Marie Farrell denies saying she’d get a cut from Ian Bailey case

Son was stopped five times in a few days for having no insurance

Marie Farrell has denied she told another woman that journalist Ian Bailey was "in line to get millions" from his legal action against the State and that she, Ms Farrell, was getting her "cut" too.

Paul O’Higgins SC, for the State, said Geraldine O’Brien had worked in Ms Farrell’s shop in Schull, was in the shop in June 1997 when Mr Bailey was there, and had given a statement to gardaí.

Counsel said Ms O’Brien claimed Ms Farrell had mentioned Mr Bailey’s legal action to her, said he was in line to get millions and she, Ms Farrell, was getting her cut too.

Ms Farrell said she had spoken with Ms O’Brien in recent years about a beauty therapy course, but had not said what counsel outlined. “That never happened.”


She agreed she got a letter from Mr Bailey's solicitor Frank Buttimer in September 2005 stating Mr Bailey would not sue her. When counsel said she previously said in a statement she had asked for that guarantee and had said in return she would tell the truth about what happened and what she knew about other things, she said the letter was offered and she was glad to get it, but she had not asked for it.

She denied she made her first contact with Mr Buttimer on April 18th, 2005 as a result of “bad feeling” due to several incidents involving herself and her family with gardaí – though she agreed she was stopped by a garda earlier that same day for driving without insurance.

There was bad feeling due to a phone call by Sergeant Maurice Walsh in January 2005, she said.

In re-examination by Tom Creed SC, for Mr Bailey, she said Sgt Walsh told her she may have to give evidence at further court actions related to Mr Bailey and she told him she would never again go to court and tell lies for the guards.

She said she told Sgt Walsh if she was put under pressure again, she might go to Mr Buttimer and he replied, if she did that, she “would never again have a day’s peace in Schull”.

Ms Farrell has concluded her evidence in the action by Mr Bailey against the Garda Commissioner and State over the conduct of the Garda investigation into the murder of French film-maker Sophie Toscan du Plantier whose body was found near Toormore, Scull, on the morning of December 23rd, 1996.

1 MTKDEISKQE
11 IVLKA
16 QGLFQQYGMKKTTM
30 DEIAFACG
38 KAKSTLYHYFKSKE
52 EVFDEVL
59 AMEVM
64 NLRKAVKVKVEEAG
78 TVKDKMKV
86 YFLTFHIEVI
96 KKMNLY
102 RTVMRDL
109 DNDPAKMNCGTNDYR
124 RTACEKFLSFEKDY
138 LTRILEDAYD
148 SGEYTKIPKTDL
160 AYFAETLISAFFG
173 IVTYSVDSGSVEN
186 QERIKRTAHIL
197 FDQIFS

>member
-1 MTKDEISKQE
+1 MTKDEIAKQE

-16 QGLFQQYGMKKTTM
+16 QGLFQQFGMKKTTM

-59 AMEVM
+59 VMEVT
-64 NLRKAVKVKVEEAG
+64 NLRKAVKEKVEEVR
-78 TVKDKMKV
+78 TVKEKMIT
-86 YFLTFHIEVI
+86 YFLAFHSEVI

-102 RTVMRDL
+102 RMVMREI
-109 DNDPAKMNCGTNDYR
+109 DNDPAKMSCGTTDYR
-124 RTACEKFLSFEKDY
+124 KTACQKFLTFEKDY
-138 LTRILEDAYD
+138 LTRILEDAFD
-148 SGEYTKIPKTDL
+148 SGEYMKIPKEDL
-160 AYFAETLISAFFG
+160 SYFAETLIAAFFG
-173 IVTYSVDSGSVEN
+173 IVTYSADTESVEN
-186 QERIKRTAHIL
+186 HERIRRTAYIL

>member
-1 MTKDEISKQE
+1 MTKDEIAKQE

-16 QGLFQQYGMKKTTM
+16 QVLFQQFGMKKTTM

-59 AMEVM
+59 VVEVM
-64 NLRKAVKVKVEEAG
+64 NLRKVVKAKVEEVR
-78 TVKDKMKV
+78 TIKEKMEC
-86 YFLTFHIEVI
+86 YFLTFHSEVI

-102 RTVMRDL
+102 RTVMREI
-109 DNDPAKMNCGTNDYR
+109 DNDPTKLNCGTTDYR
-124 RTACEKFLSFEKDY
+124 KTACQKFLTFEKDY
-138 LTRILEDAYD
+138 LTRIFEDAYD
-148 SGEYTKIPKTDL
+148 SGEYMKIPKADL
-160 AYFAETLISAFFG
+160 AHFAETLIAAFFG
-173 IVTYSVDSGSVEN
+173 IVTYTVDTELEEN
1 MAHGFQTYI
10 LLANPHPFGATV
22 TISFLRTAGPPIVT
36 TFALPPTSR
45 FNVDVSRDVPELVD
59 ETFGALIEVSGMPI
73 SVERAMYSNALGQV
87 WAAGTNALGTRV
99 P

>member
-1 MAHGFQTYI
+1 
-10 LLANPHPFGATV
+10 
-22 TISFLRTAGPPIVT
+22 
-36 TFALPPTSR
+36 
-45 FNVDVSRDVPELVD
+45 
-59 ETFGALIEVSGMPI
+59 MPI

The defendants deny all the claims including of wrongful arrest and conspiracy to manufacture evidence.

Mr O’Higgins put it to Ms Farrell that, before she went to Mr Buttimer in April 2005, there were various prior incidents involving the Farrell family with gardaí, including incidents leading to her son Michael being convicted for driving without insurance after he was stopped a number of times for doing so.

Ms Farrell herself had four convictions for driving without insurance and Garda Anthony Finn would also give evidence of various incidents, including where Ms Farrell's husband Chris threatened Garda Finn to leave his son Michael alone, counsel outlined.

Ms Farrell said her husband had told Garda Finn to leave their son James alone after James had talked of feeling suicidal as a result of things Garda Finn said to him. That was the reason her family left Schull, she said. Mr O’Higgins said Garda Finn would deny harassing James.

Ms Farrell also denied discussing getting money for media interviews with Richard Shelley, who the jury has heard had told gardaí, while discussing the murder of French film-maker Sophie Toscan du Plantier at Mr Bailey's home on New Year's Eve, 1998, Mr Bailey had said, "I did it, I went too far".

Ms Farrell said she saw Mr Shelley in Schull after Mr Buttimer wrote to the Minister for Justice about Ms Farrell withdrawing her statements against Mr Bailey. She said Mr Shelley had told her Mr Bailey could have said anything that night and she said to him would he not go to Mr Buttimer but he said he would not after the way and her family were treated.

Mr O’Higgins said Mr Shelley was rung by RTÉ’s Prime Time and told she had said he had withdrawn his story. Ms Farrell said she did not say that.

Asked about dealings with solicitors, she said her daughter had sued her (Ms Farrell) in a personal injuries action. She herself secured about €5,000 damages in another action after she was attacked and injured by a person with special needs while working in a centre for such persons.

She had also claimed €13,000 in a local lottery after they lost her winning ticket, but she did not sue over that. The relevant lottery denied her claim about the ticket, Mr O’Higgins said.

In re-examination, Ms Farrell said she was considering bringing an action about her phone conversations being recorded without her knowledge, but had not issued proceedings. She also said gardaí buried a lot of summonses relating to her concerning speeding and insurance.

The case continues.

Mary Carolan

Mary Carolan

Mary Carolan is the Legal Affairs Correspondent of the Irish Times